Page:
the brand of ceiling tile in 90% of interior construction projects. 74
Armstrong argues this
allegation proves the selection of ceiling tile brand is "in the hands of the consumer." Armstrong
argues Roxul could promote and sell its products to architects at the specification phase. But
Armstrong ignores Roxul's allegation when contractors attempt to fulfill an architect's spec from
exclusive distributors, the distributor attempts to change the Roxul spec to an Armstrong spec or
faces the risk of retaliation from Armstrong. 75 We accept Roxul' s allegations at this preliminary
Armstrong's factual defense regarding the availability and viability of alternative
distribution channels is best reserved for summary judgment or trial.
Armstrong argues it has a valid business justification for entering into exclusivity
agreements with distributors. Armstrong argues the pro-competitive effects of the exclusivity
arrangements outweigh the anti-competitive effects.
Armstrong argues its exclusivity
arrangements encourage distributors to more aggressively market Armstrong products.
Armstrong asserts exclusivity arrangements prevent "free riding on the substantial investments
that manufacturers (like Armstrong) make with distributors to promote their own products." 76
Roxul alleges sufficient facts outlining the anti-competitive effects the exclusivity arrangements
have on the ceiling tile market. 77 Weighing pro-competitive and anti-competitive effects is best
reserved for summary judgment or trial after the benefit of discovery. 78
Armstrong argues Roxul fails to plead plausible antitrust injury because it does not allege
Armstrong's conduct injured competition and Roxul's alleged harm is not casually connected to
Armstrong's conduct. Contrary to Armstrong's argument, Roxul alleges harm to competition in
the ceiling tile market.
Roxul alleges the exclusivity arrangements between Armstrong and
distributors foreclosed Roxul and other competitors from the ceiling tile market. 79 Armstrong's
exclusivity arrangements have prevented possible competitors from entering the market and
reduced consumer choice in the ceiling tile market. 80 Viewing the facts alleged favorably to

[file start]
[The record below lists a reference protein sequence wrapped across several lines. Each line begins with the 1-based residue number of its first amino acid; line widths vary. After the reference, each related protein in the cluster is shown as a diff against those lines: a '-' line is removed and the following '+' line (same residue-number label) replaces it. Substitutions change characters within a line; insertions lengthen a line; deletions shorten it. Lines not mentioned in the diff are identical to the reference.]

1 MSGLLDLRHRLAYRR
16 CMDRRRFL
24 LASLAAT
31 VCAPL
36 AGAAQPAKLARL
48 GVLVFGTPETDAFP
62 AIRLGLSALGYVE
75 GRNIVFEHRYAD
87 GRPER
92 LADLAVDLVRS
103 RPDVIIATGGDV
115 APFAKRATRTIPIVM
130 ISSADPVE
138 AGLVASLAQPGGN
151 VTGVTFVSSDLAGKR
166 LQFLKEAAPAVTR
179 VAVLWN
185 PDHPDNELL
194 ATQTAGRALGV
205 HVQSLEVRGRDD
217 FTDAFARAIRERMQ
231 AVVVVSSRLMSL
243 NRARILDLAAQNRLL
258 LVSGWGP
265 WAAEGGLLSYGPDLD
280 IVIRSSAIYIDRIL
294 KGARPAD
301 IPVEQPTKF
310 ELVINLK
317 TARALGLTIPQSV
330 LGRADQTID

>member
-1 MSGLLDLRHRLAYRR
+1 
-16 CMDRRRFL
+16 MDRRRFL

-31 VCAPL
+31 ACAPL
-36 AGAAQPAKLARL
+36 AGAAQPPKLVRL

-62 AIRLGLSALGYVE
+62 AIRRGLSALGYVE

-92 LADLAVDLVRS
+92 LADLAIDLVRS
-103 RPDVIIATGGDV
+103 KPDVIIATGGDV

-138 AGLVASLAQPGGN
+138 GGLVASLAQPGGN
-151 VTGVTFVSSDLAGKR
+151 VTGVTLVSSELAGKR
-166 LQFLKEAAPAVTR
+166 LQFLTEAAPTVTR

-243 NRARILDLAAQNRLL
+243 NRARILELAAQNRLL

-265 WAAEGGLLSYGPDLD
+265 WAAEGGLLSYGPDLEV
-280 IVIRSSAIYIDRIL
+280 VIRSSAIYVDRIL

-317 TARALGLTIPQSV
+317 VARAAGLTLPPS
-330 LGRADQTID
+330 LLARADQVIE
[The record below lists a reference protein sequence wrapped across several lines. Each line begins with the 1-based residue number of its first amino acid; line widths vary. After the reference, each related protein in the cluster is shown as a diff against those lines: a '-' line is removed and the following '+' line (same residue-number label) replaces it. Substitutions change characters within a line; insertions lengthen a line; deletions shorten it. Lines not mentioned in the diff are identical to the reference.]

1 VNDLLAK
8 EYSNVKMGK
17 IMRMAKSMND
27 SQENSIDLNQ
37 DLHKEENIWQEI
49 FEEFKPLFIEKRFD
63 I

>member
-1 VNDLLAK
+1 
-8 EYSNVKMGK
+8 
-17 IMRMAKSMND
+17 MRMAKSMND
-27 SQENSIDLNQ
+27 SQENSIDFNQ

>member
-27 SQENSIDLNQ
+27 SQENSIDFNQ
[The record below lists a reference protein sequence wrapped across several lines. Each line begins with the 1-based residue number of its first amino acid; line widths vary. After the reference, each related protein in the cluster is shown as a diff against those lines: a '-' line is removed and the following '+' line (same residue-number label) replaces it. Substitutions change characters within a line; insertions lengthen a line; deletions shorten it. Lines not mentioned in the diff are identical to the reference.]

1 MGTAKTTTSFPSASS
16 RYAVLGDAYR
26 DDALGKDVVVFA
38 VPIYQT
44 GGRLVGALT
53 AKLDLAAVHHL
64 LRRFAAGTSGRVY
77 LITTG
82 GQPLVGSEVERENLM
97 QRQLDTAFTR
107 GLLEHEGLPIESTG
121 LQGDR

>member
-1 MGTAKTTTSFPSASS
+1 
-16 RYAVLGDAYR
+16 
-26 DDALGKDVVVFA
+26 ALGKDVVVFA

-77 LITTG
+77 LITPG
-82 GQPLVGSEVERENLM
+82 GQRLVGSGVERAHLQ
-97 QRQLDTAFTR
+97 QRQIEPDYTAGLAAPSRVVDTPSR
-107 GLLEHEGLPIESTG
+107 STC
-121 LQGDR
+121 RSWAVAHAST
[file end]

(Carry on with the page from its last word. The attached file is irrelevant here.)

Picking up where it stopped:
Roxul, we allow for a reasonable inference the injury to competition is casually connected to
Armstrong's exclusivity arrangements with building material distributors.
pleads antitrust injury. Roxul states a claim for monopolization under the Sherman Act.
C. Roxul pleads attempted monopolization under the Sherman Act.
Roxul alleges Armstrong's exclusivity deals are an unlawful attempt to monopolization
under Section 2 of the Sherman Act. Armstrong raises the same arguments it raised to Roxul's
monopolization claim: (1) Roxul has not alleged anticompetitive conduct and (2) Roxul has not
alleged antitrust injury.
To state a claim for attempted monopolization under Section 2 of the Sherman Act,
Roxul must allege "(1) that the defendant has engaged in predatory or anticompetitive conduct
with (2) specific intent to monopolize and (3) a dangerous possibility of achieving monopoly
We consider many factors in determining whether a defendant has a dangerous
probability of achieving monopoly power including the size of the defendant's market share,
strength of competition, barriers to entry into the market, the nature of the alleged
anticompetitive market, the elasticity of consumer demand, and the probable development of the
relevant industry. 82
Determining whether there is a dangerous probability of achieving
monopoly power is "a particularly fact intensive inquiry." 83 "Courts typically should not resolve
this question at the pleading stage 'unless it is clear on the face of the complaint that the
'dangerous probability' standard cannot be met as a matter oflaw.'" 84
As described earlier, Roxul adequately alleges anticompetitive conduct through
exclusivity arrangements with distributors. The exclusivity arrangements foreclose competitors
from accessing a significant portion of the ceiling tile market. 85 Roxul's allegations also allow
for a reasonable inference Armstrong acted with the specific intent to monopolize. Armstrong
pursued exclusivity arrangements with key distributors in the ceiling tile industry and have
actively policed and enforced the exclusivity arrangements to the detriment of competition in the
ceiling tile market. 86 Roxul's sufficiently pleads monopoly power as discussed above, but in the
alternative, Roxul also sufficiently pleads a dangerous probability of achieving monopoly power.
Roxul alleges Armstrong's exclusivity arrangements prevent the entry of new competitors into
the market, foreclose competitors from a significant portion of the market, and allow Armstrong
to raise its prices despite an overall decrease in sales volume. 87 Only three firms compete against
Armstrong in the ceiling tile market. 88 Roxul sufficiently pleads antitrust injury of foreclosure
from a significant portion of the ceiling tile market.
Roxul states a claim of attempted
monopolization under Section 2 of the Sherman Act.
D. Roxul pleads concerted action in restraint of trade under the Sherman
Act and Clayton Act.
Roxul alleges Armstrong engaged in concerted action in restraint of trade with building
material distributors in violation of Section 1 of the Sherman Act and Section 3 of the Clayton
Act. Section 1 of the Sherman Act prohibits every contract or conspiracy in restraint of trade or
commerce. 89 To state a claim under Section 1 of the Sherman Act, Roxul must allege (1) the
defendant was a party to a contract, combination or conspiracy and (2) the contract, combination
or conspiracy imposed an unreasonable restraint on trade. 90 To plead an unreasonable restraint
on trade, Roxul must allege the concerted action resulted in anticompetitive effects within the